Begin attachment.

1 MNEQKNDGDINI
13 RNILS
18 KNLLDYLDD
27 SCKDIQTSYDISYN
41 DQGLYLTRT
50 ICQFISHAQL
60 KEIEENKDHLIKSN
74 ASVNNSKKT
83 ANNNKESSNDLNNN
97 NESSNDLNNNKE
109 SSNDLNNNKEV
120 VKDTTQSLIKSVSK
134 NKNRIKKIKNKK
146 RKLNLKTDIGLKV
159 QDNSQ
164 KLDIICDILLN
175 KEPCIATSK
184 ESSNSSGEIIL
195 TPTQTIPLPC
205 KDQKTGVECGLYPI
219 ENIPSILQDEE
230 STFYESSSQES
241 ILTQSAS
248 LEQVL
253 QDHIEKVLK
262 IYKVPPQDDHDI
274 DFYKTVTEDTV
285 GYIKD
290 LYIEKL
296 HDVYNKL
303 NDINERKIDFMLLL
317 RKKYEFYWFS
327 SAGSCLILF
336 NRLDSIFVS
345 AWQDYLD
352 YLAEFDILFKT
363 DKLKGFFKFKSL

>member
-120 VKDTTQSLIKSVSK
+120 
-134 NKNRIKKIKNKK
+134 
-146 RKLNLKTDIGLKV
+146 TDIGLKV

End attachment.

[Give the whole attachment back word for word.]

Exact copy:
1 MNEQKNDGDINI
13 RNILS
18 KNLLDYLDD
27 SCKDIQTSYDISYN
41 DQGLYLTRT
50 ICQFISHAQL
60 KEIEENKDHLIKSN
74 ASVNNSKKT
83 ANNNKESSNDLNNN
97 NESSNDLNNNKE
109 SSNDLNNNKEV
120 VKDTTQSLIKSVSK
134 NKNRIKKIKNKK
146 RKLNLKTDIGLKV
159 QDNSQ
164 KLDIICDILLN
175 KEPCIATSK
184 ESSNSSGEIIL
195 TPTQTIPLPC
205 KDQKTGVECGLYPI
219 ENIPSILQDEE
230 STFYESSSQES
241 ILTQSAS
248 LEQVL
253 QDHIEKVLK
262 IYKVPPQDDHDI
274 DFYKTVTEDTV
285 GYIKD
290 LYIEKL
296 HDVYNKL
303 NDINERKIDFMLLL
317 RKKYEFYWFS
327 SAGSCLILF
336 NRLDSIFVS
345 AWQDYLD
352 YLAEFDILFKT
363 DKLKGFFKFKSL

>member
-120 VKDTTQSLIKSVSK
+120 
-134 NKNRIKKIKNKK
+134 
-146 RKLNLKTDIGLKV
+146 TDIGLKV